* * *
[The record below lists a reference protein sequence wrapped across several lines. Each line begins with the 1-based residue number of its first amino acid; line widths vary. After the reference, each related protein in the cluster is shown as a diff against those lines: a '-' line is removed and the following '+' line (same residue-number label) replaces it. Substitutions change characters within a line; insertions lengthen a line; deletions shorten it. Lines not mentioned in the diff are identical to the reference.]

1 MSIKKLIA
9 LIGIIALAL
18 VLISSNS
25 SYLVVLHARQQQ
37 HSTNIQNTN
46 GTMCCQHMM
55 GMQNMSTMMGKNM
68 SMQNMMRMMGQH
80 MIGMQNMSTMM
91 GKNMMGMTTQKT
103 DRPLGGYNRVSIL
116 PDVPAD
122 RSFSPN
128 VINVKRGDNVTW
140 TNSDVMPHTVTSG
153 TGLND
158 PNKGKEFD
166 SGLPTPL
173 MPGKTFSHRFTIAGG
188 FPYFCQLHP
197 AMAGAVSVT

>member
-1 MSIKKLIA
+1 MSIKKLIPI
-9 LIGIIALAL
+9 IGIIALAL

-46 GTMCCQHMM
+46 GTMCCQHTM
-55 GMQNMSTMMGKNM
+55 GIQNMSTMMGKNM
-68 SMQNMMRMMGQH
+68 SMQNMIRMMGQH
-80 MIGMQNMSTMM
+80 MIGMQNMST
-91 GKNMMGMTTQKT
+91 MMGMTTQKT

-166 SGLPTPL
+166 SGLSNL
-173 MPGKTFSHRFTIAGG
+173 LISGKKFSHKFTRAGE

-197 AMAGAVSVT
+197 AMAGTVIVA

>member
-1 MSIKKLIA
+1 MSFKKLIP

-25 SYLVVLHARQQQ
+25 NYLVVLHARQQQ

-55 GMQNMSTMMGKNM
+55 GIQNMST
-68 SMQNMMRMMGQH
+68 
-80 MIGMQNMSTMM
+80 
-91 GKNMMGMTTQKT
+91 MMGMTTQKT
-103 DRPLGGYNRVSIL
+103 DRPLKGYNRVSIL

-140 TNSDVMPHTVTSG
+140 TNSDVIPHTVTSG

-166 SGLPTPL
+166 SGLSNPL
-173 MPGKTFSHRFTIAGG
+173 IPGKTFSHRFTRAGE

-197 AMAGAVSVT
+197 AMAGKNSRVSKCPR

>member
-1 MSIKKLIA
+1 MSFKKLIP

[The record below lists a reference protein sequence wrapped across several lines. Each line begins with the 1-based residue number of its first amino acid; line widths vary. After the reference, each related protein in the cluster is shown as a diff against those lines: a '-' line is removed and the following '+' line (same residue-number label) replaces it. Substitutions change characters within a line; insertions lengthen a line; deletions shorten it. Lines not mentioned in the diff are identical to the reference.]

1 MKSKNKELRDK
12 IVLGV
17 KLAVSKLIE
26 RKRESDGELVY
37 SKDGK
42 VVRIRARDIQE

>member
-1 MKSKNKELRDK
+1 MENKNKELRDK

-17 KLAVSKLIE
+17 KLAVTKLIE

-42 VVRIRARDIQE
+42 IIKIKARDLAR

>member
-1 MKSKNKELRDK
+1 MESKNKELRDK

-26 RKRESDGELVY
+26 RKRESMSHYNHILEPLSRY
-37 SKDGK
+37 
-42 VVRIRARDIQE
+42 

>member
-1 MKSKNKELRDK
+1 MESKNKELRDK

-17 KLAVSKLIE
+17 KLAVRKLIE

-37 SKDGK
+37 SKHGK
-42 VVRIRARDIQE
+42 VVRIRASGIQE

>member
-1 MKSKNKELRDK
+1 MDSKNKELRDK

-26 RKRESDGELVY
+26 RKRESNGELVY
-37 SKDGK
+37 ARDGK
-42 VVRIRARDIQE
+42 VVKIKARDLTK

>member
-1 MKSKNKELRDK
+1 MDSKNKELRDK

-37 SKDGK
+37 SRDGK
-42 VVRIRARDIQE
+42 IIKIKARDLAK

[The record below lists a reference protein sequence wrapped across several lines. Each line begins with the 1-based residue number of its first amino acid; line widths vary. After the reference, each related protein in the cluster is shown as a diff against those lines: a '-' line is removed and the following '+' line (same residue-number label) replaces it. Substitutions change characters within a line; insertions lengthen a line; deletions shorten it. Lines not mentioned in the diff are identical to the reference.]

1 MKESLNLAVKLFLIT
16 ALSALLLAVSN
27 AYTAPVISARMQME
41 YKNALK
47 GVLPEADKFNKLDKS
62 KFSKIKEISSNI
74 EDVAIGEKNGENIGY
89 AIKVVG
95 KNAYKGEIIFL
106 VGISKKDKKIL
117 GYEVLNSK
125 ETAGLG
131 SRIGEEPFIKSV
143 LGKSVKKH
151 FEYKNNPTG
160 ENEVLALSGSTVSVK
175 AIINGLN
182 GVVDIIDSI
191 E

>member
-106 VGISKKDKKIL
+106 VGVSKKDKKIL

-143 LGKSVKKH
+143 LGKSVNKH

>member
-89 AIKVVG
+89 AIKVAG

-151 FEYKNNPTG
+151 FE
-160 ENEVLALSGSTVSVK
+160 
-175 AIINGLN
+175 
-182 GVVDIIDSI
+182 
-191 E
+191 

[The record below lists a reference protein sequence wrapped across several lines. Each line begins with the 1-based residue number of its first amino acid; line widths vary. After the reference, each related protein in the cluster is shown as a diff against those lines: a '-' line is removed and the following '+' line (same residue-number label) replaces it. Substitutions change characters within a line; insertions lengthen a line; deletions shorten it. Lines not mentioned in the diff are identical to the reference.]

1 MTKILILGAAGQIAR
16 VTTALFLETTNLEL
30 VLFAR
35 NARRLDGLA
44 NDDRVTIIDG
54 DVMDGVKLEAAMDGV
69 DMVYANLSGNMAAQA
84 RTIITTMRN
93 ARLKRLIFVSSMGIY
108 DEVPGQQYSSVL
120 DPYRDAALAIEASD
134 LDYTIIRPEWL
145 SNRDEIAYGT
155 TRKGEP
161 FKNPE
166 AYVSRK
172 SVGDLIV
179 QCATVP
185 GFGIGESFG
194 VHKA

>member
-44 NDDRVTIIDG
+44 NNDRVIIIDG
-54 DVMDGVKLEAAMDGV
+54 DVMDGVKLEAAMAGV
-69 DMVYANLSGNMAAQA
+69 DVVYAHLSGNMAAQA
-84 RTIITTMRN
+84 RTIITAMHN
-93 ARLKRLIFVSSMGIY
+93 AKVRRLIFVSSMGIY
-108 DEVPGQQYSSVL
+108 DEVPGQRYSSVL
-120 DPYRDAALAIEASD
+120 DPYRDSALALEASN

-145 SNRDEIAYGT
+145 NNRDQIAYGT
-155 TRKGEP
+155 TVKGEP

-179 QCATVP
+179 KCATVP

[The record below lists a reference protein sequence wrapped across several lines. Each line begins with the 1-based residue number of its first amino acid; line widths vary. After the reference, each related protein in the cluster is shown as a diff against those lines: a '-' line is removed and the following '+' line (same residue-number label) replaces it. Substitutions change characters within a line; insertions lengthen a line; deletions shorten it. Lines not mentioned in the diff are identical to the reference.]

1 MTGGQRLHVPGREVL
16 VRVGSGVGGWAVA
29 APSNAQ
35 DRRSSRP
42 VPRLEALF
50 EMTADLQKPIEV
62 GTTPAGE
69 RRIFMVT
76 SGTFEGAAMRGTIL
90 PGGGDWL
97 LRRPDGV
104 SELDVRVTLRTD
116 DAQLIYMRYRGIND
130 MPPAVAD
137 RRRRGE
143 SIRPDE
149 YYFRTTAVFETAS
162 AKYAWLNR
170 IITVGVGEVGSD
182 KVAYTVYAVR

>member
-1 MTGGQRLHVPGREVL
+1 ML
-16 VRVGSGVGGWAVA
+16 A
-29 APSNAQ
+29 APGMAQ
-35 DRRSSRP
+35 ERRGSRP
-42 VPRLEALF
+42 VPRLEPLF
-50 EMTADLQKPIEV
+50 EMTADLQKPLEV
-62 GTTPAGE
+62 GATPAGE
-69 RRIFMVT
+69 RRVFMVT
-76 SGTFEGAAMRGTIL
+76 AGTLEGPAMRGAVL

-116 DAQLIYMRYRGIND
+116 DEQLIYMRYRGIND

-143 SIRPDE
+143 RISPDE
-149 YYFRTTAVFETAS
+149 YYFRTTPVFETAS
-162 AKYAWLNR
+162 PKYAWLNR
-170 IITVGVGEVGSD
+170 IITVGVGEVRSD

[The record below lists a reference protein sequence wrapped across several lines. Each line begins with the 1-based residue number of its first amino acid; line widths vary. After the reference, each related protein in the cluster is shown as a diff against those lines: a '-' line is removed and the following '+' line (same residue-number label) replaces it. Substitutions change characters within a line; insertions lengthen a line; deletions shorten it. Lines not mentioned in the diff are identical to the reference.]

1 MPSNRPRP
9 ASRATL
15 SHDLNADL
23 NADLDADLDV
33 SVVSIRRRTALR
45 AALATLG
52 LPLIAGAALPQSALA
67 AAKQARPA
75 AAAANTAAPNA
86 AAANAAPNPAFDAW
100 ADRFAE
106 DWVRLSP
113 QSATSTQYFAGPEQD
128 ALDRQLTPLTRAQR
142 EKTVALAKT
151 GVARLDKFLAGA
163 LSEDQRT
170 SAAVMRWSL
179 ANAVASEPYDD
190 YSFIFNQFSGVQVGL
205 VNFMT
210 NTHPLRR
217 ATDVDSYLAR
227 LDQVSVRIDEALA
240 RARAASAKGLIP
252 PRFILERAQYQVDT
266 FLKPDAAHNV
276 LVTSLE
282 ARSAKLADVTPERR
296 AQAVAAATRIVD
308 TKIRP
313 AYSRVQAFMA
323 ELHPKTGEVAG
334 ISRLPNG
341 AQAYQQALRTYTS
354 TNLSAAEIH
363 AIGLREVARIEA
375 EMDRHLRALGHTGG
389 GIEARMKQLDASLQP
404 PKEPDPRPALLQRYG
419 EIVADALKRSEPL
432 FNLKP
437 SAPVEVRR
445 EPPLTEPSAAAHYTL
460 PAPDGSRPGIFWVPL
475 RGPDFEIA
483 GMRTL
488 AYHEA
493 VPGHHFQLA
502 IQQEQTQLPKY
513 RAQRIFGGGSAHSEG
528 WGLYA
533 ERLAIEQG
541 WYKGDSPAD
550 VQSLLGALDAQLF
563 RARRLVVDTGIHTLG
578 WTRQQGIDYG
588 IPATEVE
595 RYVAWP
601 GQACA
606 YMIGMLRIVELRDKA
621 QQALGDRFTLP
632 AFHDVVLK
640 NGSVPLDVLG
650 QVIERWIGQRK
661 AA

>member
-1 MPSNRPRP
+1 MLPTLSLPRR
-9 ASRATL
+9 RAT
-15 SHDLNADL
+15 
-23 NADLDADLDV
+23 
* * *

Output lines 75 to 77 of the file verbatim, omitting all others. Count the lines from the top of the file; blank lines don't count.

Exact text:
37 SKDGK
42 VVRIRARDIQE

>member